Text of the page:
Yesterday I did a bunch of beginnings in my art journal. Backgrounds. Whatever you want to call them. It was a lot of fun.
I thought I would talk you through them in the hope it might give you ideas for your backgrounds.I began with gluing down a page from a book on the right page. I used a glue stick, rolling over it with a brayer to get out any air bubbles. Sometimes I use a plastic ruler for the same purpose. The left page had writing from a prompt I did with my class the final day of the term.
Then I coated both pages with gesso. I painted with some orange and green acrylic paint (mixed colours rather than straight from the tube, so they weren't too bright) and pressed the pages together before they dried.
These pages I didn't gesso, just painted with more mixed colours. A combination of cobalt blue and light cadmium red - less blue and more red for the red-brown, more blue and less red for the blue. Before it dried, I wiped it with a paper towel to get rid of most of the brush marks and make the paint thinner - it's easier to glue stuff onto the pages if the paint isn't so thick. .
I cut out the inbetween page to make more room for collage.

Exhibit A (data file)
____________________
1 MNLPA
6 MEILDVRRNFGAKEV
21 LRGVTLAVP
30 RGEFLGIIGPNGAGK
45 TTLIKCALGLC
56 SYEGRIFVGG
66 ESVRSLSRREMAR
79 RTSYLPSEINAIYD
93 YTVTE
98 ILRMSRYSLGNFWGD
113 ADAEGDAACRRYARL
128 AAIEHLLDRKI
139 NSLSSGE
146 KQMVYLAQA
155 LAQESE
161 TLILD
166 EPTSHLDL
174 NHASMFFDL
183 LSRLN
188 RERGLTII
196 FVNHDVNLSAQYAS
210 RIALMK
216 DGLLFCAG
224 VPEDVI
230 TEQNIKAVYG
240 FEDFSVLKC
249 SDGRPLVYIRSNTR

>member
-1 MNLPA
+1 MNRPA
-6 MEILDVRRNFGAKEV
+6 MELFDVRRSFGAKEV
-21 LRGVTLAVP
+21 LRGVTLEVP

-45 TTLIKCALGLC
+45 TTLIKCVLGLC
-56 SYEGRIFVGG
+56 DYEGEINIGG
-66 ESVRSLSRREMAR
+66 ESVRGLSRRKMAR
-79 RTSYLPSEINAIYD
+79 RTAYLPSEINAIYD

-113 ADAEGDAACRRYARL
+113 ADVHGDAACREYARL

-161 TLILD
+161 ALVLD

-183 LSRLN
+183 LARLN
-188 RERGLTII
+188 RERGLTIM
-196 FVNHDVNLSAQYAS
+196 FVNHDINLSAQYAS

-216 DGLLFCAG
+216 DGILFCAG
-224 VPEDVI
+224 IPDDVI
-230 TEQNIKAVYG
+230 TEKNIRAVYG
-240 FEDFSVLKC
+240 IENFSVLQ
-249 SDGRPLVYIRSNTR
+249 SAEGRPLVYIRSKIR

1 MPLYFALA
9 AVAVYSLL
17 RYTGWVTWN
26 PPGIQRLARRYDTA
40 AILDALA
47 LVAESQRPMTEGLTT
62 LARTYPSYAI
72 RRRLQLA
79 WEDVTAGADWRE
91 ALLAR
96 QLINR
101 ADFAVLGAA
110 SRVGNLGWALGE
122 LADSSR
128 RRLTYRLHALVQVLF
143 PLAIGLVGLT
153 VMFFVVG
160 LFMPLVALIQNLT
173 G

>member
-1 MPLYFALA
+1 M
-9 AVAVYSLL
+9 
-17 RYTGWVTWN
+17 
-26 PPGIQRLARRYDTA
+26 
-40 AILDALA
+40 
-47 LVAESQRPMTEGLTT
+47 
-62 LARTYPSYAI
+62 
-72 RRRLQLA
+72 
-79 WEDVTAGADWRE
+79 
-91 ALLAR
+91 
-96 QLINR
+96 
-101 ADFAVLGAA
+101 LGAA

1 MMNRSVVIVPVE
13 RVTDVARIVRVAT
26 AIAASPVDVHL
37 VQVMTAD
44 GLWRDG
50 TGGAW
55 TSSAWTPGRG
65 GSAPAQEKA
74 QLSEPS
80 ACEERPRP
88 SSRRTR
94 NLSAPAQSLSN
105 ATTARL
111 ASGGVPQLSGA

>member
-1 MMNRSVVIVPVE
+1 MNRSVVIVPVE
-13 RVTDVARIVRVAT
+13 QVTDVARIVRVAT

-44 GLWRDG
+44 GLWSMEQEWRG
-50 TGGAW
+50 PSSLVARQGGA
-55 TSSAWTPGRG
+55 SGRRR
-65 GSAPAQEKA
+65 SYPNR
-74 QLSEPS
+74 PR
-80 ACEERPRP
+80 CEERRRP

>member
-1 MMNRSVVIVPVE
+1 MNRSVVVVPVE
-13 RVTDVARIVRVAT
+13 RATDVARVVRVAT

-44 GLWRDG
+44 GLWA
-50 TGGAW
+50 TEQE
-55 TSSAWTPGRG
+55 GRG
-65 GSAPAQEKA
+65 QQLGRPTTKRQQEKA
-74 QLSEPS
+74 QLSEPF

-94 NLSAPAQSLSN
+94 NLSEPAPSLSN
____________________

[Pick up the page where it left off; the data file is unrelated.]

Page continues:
These pages were similar to the first ones, except I used pages from a childrens book. In places I wiped off the gesso before it dried to reveal more of the picture. I painted the orangie colour all over and then wiped it off. It gave it a bit of retro look that I liked. After it was dry, I added a bit of the mixed blue in places for interest.More of the same.
I was liking the pictures underneath the gesso and paint, so continued on that theme. This time using cobalt blue mixed with a purer red, and putting the blue down first. Then mostly red with a little blue mixed in.
Continuing on with more pictures as part of the background. I didn't cover these up as much because they are smaller. I used the cobalt blue with sienna this time to mix my colours.
The bird is from a Christine Willcocks' painting, a photo of which was in an art magazine.
I like gesso underneath the paint because the paint doesn't soak in as quickly and I get more texture when I scrub it back. It also makes the pages thicker.